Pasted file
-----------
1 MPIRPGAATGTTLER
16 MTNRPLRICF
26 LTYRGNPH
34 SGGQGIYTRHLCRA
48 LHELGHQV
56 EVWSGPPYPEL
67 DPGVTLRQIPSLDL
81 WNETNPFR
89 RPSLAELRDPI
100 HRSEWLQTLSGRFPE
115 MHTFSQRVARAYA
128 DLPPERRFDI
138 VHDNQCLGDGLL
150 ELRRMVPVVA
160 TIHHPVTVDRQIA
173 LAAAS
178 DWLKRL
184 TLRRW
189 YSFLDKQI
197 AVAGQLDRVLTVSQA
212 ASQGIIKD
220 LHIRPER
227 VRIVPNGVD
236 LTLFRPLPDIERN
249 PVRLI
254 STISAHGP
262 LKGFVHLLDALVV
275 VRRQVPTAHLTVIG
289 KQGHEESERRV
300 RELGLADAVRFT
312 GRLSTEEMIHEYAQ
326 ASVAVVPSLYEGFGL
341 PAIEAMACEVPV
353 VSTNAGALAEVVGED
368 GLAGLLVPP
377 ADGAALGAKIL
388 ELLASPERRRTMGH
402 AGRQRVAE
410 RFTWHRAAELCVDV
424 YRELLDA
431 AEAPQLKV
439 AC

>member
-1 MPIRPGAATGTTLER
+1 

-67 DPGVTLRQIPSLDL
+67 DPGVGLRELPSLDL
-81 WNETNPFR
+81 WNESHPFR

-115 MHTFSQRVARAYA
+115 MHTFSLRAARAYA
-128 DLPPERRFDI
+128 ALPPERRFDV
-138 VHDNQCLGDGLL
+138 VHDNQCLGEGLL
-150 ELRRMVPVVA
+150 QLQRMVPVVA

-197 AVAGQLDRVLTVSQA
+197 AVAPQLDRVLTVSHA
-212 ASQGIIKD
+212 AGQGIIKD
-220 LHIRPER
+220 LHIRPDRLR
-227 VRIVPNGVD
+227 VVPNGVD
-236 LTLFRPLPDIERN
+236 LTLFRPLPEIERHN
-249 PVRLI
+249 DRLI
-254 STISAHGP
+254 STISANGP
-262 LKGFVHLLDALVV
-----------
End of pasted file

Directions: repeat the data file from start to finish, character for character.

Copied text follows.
1 MPIRPGAATGTTLER
16 MTNRPLRICF
26 LTYRGNPH
34 SGGQGIYTRHLCRA
48 LHELGHQV
56 EVWSGPPYPEL
67 DPGVTLRQIPSLDL
81 WNETNPFR
89 RPSLAELRDPI
100 HRSEWLQTLSGRFPE
115 MHTFSQRVARAYA
128 DLPPERRFDI
138 VHDNQCLGDGLL
150 ELRRMVPVVA
160 TIHHPVTVDRQIA
173 LAAAS
178 DWLKRL
184 TLRRW
189 YSFLDKQI
197 AVAGQLDRVLTVSQA
212 ASQGIIKD
220 LHIRPER
227 VRIVPNGVD
236 LTLFRPLPDIERN
249 PVRLI
254 STISAHGP
262 LKGFVHLLDALVV
275 VRRQVPTAHLTVIG
289 KQGHEESERRV
300 RELGLADAVRFT
312 GRLSTEEMIHEYAQ
326 ASVAVVPSLYEGFGL
341 PAIEAMACEVPV
353 VSTNAGALAEVVGED
368 GLAGLLVPP
377 ADGAALGAKIL
388 ELLASPERRRTMGH
402 AGRQRVAE
410 RFTWHRAAELCVDV
424 YRELLDA
431 AEAPQLKV
439 AC

>member
-1 MPIRPGAATGTTLER
+1 

-67 DPGVTLRQIPSLDL
+67 DPGVGLRELPSLDL
-81 WNETNPFR
+81 WNESHPFR

-115 MHTFSQRVARAYA
+115 MHTFSLRAARAYA
-128 DLPPERRFDI
+128 ALPPERRFDV
-138 VHDNQCLGDGLL
+138 VHDNQCLGEGLL
-150 ELRRMVPVVA
+150 QLQRMVPVVA

-197 AVAGQLDRVLTVSQA
+197 AVAPQLDRVLTVSHA
-212 ASQGIIKD
+212 AGQGIIKD
-220 LHIRPER
+220 LHIRPDRLR
-227 VRIVPNGVD
+227 VVPNGVD
-236 LTLFRPLPDIERN
+236 LTLFRPLPEIERHN
-249 PVRLI
+249 DRLI
-254 STISAHGP
+254 STISANGP
-262 LKGFVHLLDALVV